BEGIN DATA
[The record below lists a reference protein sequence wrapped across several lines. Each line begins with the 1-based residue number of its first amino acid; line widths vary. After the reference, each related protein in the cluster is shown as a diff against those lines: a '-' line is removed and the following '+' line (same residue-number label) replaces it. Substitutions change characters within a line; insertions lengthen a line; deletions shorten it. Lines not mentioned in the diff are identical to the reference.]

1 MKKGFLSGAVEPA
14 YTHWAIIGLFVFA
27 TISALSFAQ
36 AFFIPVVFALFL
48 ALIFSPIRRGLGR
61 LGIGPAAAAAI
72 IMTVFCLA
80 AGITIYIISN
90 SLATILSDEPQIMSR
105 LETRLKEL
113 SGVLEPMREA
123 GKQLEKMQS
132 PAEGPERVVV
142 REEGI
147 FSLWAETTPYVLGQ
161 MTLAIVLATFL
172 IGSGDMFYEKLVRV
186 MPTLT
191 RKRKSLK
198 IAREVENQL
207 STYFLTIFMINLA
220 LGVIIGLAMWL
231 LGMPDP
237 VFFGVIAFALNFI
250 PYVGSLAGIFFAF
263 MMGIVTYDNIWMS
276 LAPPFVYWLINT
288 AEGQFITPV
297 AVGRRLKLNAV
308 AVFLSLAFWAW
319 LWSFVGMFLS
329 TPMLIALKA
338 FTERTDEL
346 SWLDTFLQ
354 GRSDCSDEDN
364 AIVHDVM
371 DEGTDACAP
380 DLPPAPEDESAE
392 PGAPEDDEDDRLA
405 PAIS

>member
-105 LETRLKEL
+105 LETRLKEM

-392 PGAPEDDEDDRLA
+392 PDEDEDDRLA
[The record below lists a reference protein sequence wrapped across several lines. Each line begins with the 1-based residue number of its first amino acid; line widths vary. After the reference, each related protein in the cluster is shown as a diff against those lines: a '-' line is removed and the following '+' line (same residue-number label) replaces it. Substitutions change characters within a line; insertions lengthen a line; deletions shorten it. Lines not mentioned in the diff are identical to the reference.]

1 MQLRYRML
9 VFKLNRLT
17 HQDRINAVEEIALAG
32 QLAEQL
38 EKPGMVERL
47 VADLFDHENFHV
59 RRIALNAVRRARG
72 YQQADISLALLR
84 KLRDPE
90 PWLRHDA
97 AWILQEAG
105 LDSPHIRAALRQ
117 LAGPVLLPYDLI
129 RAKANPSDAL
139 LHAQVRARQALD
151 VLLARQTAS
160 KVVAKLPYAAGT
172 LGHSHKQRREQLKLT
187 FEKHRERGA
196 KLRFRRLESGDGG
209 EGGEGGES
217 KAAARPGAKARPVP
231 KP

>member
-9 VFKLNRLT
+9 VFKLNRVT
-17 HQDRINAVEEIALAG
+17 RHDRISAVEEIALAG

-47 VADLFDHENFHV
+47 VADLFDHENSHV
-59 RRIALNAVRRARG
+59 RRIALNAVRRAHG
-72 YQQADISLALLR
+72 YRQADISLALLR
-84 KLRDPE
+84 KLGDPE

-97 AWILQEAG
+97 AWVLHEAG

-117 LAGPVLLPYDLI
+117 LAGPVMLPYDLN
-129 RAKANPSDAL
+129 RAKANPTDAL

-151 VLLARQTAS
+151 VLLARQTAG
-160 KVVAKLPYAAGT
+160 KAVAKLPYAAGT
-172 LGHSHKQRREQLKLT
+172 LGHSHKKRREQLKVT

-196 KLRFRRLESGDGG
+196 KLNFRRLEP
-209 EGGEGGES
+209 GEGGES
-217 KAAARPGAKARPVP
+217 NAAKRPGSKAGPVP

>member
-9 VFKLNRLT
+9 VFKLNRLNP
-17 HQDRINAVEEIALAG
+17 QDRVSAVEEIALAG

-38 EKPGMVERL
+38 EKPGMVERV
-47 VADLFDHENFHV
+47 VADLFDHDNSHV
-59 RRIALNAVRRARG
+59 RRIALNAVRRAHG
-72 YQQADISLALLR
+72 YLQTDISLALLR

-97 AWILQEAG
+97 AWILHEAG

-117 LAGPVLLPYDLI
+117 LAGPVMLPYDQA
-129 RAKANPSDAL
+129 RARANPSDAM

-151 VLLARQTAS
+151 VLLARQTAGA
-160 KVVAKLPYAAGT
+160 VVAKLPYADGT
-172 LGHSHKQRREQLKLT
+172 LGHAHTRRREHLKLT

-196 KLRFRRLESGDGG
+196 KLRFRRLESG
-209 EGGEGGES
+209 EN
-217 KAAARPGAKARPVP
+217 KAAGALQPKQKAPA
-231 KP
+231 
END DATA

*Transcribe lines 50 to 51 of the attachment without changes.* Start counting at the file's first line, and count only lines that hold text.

17 HQDRINAVEEIALAG
32 QLAEQL